An Off-Hollywood Celebration On the 80th birthday of film director Robert Altman

Robert Altman, the director of the movies M.A.S.H. (1970), Nashville (1975), Streamers (1983), The Player (1992), Short Cuts (1993), Prêt -a- Porter (1994) and Gosford Park (2001), amongst many others, is 80 this weekend (February 20th).

A lot has been written about Altman and his films, so I do not intend here to do any in-depth analysis. I have no doubt that his movie-making over 40 years has by now been the object of plenty of psychobabble, and countless learned dissertations at Film or Cultural Studies departments in universities throughout the land.

I will simply put my cards on the table. I like Altman’s films, even the bad ones (in parts): unlike much of the fantasy-world fare which regularly tops the charts at the box-office but cannot sustain even a second viewing, they are thought-provoking, funny-melancholic and complex, and repay repeated viewing. Being also intrinsically American, they are especially interesting to one who, like me, is a keenly interested outside observer of 20th-century American culture and history, well-disposed to its founding libertarian traditions.

So I feel it is right and proper today that, having reached the milestone of 80 years, Altman should be fawned over, called yet again the Big Daddy of American art cinema, and have another media moment in the California sun.

He was born on February 20th, 1925 in Kansas City, Missouri, to a Catholic family of German origin.

Freelance writer Stephen Lemons, in an August 2000 article in Salon on the 25th anniversary party for Nashville, describes the adolescent Altman as "a cutup and hell-raiser — to the degree that his parents shipped him off to Wentworth Military Academy in Lexington, Mo., during his junior year of high school." Joining the US Army Air Force from there in 1945, he saw active service at the tail-end of World War II as a bomber pilot in the Pacific.

When he came back he was at a loose end. He tried acting. He tried out a crazy scheme for tagging dogs. He ended up back in Kansas City in 1947 and, at age 22, started out on a life of film by making documentaries for a firm which made industrial shorts, the (now defunct) Calvin Company. From the mid-1950s, after he had written and directed a teen exploitation movie called The Delinquents, he worked in television, first at the invitation of Alfred Hitchcock, on the show "Alfred Hitchcock Presents," and later on several regular TV series, the best-known of which were “Bonanza” and "Combat."

Altman began directing feature-length movies in the 1960s, after leaving TV. But he would not achieve fame until the relatively late age of 45, with the controversially satirical film M.A.S.H., set at the time of the Korean war but clearly intended to refer to Vietnam, which came out in 1970.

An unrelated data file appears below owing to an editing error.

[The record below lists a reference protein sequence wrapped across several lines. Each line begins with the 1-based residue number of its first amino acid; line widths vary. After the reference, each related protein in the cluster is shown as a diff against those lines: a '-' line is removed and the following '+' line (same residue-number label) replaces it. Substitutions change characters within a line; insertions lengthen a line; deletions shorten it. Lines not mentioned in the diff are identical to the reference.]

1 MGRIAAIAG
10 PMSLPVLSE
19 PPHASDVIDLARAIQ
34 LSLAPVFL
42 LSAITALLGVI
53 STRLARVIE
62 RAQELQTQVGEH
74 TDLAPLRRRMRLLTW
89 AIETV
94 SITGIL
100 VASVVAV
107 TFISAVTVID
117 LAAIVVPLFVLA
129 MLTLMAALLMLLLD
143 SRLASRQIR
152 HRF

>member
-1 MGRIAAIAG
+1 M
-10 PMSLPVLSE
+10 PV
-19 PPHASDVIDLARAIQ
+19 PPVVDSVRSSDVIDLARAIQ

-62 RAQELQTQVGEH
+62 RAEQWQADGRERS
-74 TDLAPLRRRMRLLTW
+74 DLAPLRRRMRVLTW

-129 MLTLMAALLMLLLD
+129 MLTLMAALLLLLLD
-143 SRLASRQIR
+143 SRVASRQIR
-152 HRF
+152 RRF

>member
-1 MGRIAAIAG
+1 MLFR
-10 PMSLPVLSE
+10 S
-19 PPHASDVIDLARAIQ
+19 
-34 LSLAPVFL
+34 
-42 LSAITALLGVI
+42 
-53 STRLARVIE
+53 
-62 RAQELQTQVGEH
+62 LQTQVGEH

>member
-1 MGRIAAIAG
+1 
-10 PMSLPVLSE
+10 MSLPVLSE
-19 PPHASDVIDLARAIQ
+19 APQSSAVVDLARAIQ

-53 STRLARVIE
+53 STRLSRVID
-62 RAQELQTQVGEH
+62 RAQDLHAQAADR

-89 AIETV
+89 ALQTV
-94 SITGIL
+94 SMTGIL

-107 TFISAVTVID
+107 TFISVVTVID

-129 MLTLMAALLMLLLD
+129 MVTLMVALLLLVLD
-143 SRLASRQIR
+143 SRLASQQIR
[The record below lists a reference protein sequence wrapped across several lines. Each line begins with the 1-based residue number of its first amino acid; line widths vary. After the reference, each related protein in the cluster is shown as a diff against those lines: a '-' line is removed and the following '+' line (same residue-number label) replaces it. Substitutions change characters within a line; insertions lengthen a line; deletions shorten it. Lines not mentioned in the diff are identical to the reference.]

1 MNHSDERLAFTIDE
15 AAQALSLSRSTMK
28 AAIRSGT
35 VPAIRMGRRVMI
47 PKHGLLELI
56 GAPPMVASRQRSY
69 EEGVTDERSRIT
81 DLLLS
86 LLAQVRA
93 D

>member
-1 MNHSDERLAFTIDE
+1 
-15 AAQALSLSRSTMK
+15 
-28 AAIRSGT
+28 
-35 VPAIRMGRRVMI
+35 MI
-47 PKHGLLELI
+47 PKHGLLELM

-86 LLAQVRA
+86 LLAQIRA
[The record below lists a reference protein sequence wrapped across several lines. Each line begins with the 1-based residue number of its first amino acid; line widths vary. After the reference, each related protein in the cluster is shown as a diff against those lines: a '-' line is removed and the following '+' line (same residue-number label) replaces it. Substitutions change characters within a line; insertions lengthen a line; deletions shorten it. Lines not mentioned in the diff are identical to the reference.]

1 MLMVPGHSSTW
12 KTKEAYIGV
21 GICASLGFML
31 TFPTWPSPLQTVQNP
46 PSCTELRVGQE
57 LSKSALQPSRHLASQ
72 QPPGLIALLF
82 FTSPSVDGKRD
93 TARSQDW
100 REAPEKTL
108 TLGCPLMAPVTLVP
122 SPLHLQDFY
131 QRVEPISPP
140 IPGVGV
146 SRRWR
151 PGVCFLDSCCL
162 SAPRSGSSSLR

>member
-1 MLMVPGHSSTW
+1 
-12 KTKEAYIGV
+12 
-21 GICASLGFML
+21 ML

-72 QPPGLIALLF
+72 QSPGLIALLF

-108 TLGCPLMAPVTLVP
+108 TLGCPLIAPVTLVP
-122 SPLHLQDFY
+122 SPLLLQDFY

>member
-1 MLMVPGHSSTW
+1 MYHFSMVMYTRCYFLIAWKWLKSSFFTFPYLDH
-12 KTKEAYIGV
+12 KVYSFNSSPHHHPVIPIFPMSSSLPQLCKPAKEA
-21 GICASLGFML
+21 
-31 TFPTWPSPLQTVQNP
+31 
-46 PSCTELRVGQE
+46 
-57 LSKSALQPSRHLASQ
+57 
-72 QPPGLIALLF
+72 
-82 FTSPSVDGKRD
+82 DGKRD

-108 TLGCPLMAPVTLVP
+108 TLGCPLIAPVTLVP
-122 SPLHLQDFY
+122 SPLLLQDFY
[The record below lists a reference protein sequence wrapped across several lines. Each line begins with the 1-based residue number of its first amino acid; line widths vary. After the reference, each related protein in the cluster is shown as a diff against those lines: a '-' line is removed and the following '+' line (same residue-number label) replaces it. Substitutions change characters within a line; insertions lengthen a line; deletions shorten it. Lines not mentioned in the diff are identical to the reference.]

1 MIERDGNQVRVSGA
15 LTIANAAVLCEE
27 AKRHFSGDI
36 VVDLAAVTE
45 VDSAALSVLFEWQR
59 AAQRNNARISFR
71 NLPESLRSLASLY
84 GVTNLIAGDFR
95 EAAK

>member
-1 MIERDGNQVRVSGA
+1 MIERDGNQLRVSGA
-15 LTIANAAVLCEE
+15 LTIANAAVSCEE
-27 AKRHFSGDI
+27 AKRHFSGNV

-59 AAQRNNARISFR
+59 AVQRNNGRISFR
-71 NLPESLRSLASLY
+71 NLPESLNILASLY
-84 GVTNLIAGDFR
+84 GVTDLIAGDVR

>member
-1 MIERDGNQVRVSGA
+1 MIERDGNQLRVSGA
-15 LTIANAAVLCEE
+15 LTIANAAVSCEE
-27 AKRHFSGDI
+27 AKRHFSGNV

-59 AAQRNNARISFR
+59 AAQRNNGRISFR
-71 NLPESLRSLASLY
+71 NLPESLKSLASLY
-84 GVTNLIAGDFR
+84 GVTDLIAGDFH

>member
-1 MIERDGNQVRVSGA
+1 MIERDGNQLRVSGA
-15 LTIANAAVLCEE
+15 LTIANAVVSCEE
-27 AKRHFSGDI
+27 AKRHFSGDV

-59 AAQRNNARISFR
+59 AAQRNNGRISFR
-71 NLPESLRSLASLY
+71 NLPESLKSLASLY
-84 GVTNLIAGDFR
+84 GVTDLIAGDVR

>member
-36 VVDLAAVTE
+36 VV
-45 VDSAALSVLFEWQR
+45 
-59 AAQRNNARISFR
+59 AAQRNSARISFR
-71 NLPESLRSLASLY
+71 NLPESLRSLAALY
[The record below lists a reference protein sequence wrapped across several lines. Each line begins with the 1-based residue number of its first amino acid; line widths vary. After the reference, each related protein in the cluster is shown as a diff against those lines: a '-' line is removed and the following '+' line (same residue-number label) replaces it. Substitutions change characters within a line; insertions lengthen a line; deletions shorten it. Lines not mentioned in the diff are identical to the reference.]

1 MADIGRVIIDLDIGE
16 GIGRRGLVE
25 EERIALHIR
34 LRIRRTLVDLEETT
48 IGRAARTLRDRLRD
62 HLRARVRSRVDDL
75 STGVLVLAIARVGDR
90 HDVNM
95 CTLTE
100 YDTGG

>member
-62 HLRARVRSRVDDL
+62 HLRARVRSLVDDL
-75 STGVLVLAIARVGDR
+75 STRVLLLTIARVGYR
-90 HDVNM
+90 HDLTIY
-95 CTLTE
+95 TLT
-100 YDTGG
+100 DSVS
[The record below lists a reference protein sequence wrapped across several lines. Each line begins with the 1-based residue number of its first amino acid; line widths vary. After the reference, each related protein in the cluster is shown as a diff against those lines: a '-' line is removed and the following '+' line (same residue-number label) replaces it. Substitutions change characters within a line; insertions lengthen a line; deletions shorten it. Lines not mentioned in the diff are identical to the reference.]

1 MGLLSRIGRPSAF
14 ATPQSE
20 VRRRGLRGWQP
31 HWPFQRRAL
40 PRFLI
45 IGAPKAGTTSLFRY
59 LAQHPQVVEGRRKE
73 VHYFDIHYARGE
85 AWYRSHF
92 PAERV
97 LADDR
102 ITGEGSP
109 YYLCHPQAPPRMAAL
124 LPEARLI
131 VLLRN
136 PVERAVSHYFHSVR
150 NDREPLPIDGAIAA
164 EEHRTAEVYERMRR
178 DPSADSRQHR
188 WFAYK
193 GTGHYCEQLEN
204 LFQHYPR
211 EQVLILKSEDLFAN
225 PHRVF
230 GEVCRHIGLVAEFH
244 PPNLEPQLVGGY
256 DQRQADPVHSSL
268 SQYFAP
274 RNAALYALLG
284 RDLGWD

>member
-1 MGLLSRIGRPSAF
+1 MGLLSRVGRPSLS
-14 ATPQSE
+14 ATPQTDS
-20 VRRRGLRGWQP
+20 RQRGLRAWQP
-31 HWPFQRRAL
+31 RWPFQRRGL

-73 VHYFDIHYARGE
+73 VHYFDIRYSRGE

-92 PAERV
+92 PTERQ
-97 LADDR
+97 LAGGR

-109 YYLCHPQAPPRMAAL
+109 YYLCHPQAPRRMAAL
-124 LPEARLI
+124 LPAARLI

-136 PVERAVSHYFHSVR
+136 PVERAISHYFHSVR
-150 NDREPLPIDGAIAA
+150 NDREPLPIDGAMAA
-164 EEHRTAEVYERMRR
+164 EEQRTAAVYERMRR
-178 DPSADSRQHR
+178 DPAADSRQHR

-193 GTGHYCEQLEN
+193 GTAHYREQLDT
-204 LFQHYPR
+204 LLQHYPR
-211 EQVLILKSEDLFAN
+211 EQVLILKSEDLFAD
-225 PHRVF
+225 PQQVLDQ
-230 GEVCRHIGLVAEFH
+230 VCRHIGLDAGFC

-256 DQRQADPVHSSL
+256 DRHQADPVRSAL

"M*A*S*H," as the website of the Directors’ Guild of America tells us on the occasion of a 2003 award to Altman, "featured a sprawling cast of largely unknown actors, so naturalistic that you might assume that they are purely improvising, except that the arching nuances and comic timing hit all too perfectly. Donald Sutherland and Elliott Gould’s characters embody Altman’s split perspective on America, full of anti-authoritarian cynicism and swaggering braggadocio. They are neither the accidental heroes, nor the slow-witted innocents of traditional combat films. They are wise-cracking revolutionaries, smart enough to see through the charade and insanity of war. In general, it is not a fixed disdain for authority that Altman expresses in his films. Instead, he simply combines an outsider’s view with a little wit and lets the absurdity of the establishment reveal itself."

M.A.S.H. introduced several enduring Altman hallmarks: the lack of linear plot, the unifying theme achieved through a device (in this case the surreal announcements over the field hospital’s PA system), the overlapping dialogue, the director’s paternalism and love-hate relationship with his cast, and the feel of creative, ad-hoc improvisation which can be both so inspiring and so infuriating in all of his films. It also offered up that enduring triple nemesis of modern Puritanism: sex and drugs and rock’n’roll. As Lemons says, it fed audiences "all of the major characteristics of an Altman film: rabid anti-authoritarianism, anti-militarism, black humor (the blackest), sacrilege, delight in decadence, adolescent sexual escapades, hypocrisy revealed and casual drug use."

Altman’s next big success was Nashville (1975). Famously given a rave review in the New Yorker 4 months ahead of its opening by that renowned critic, the late Pauline Kael, for many this film is emblematic of America in the 1970s, maybe even the pinnacle of Altman’s achievement. In the first of two reviews, eminent film critic Roger Ebert wrote:

"Robert Altman’s Nashville, which was the best American movie since Bonnie and Clyde, creates in the relationships of nearly two dozen characters a microcosm of who we were and what we were up to in the 1970s. It’s a film about the losers and the winners, the drifters and the stars in Nashville, and the most complete expression yet of not only the genius but also the humanity of Altman, who sees people with his camera in such a way as to enlarge our own experience. Sure, it’s only a movie. But after I saw it I felt more alive, I felt I understood more about people, I felt somehow wiser. It’s that good a movie. […]